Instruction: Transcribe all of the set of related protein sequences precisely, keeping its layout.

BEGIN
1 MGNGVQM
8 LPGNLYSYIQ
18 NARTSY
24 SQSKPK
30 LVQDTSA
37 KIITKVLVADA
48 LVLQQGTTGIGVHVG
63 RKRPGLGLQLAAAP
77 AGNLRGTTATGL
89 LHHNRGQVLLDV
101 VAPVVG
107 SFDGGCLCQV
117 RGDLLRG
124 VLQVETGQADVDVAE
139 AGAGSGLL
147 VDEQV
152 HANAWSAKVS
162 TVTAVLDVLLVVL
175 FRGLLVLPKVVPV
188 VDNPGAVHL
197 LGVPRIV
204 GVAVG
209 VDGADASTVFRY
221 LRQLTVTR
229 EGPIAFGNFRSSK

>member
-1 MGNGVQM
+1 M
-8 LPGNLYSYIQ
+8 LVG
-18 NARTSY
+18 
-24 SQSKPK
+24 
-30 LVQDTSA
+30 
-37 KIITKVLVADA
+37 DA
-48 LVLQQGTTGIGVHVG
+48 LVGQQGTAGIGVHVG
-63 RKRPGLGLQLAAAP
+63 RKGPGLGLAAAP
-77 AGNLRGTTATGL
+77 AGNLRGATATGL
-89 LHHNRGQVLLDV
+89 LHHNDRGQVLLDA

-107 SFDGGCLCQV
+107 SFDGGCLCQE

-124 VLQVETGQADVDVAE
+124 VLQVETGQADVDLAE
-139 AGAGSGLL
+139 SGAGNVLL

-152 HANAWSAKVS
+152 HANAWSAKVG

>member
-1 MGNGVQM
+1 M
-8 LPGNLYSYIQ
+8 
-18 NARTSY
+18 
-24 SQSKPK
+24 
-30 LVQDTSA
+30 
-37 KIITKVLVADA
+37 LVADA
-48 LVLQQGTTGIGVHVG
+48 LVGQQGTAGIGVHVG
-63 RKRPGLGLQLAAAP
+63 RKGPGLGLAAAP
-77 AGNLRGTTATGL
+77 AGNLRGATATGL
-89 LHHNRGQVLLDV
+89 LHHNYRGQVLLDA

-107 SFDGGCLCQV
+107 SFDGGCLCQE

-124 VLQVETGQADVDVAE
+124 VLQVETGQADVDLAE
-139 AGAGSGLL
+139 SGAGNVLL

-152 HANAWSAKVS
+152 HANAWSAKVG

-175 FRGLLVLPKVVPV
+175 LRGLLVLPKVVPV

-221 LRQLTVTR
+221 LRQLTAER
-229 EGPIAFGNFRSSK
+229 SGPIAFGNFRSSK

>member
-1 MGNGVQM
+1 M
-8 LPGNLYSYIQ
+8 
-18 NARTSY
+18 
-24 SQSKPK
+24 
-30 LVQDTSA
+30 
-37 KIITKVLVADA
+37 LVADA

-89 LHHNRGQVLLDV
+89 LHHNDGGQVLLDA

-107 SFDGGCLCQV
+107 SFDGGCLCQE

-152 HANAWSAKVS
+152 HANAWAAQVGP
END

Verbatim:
1 MGNGVQM
8 LPGNLYSYIQ
18 NARTSY
24 SQSKPK
30 LVQDTSA
37 KIITKVLVADA
48 LVLQQGTTGIGVHVG
63 RKRPGLGLQLAAAP
77 AGNLRGTTATGL
89 LHHNRGQVLLDV
101 VAPVVG
107 SFDGGCLCQV
117 RGDLLRG
124 VLQVETGQADVDVAE
139 AGAGSGLL
147 VDEQV
152 HANAWSAKVS
162 TVTAVLDVLLVVL
175 FRGLLVLPKVVPV
188 VDNPGAVHL
197 LGVPRIV
204 GVAVG
209 VDGADASTVFRY
221 LRQLTVTR
229 EGPIAFGNFRSSK

>member
-1 MGNGVQM
+1 M
-8 LPGNLYSYIQ
+8 LVG
-18 NARTSY
+18 
-24 SQSKPK
+24 
-30 LVQDTSA
+30 
-37 KIITKVLVADA
+37 DA
-48 LVLQQGTTGIGVHVG
+48 LVGQQGTAGIGVHVG
-63 RKRPGLGLQLAAAP
+63 RKGPGLGLAAAP
-77 AGNLRGTTATGL
+77 AGNLRGATATGL
-89 LHHNRGQVLLDV
+89 LHHNDRGQVLLDA

-107 SFDGGCLCQV
+107 SFDGGCLCQE

-124 VLQVETGQADVDVAE
+124 VLQVETGQADVDLAE
-139 AGAGSGLL
+139 SGAGNVLL

-152 HANAWSAKVS
+152 HANAWSAKVG

>member
-1 MGNGVQM
+1 M
-8 LPGNLYSYIQ
+8 
-18 NARTSY
+18 
-24 SQSKPK
+24 
-30 LVQDTSA
+30 
-37 KIITKVLVADA
+37 LVADA
-48 LVLQQGTTGIGVHVG
+48 LVGQQGTAGIGVHVG
-63 RKRPGLGLQLAAAP
+63 RKGPGLGLAAAP
-77 AGNLRGTTATGL
+77 AGNLRGATATGL
-89 LHHNRGQVLLDV
+89 LHHNYRGQVLLDA

-107 SFDGGCLCQV
+107 SFDGGCLCQE

-124 VLQVETGQADVDVAE
+124 VLQVETGQADVDLAE
-139 AGAGSGLL
+139 SGAGNVLL

-152 HANAWSAKVS
+152 HANAWSAKVG

-175 FRGLLVLPKVVPV
+175 LRGLLVLPKVVPV

-221 LRQLTVTR
+221 LRQLTAER
-229 EGPIAFGNFRSSK
+229 SGPIAFGNFRSSK

>member
-1 MGNGVQM
+1 M
-8 LPGNLYSYIQ
+8 
-18 NARTSY
+18 
-24 SQSKPK
+24 
-30 LVQDTSA
+30 
-37 KIITKVLVADA
+37 LVADA

-89 LHHNRGQVLLDV
+89 LHHNDGGQVLLDA

-107 SFDGGCLCQV
+107 SFDGGCLCQE

-152 HANAWSAKVS
+152 HANAWAAQVGP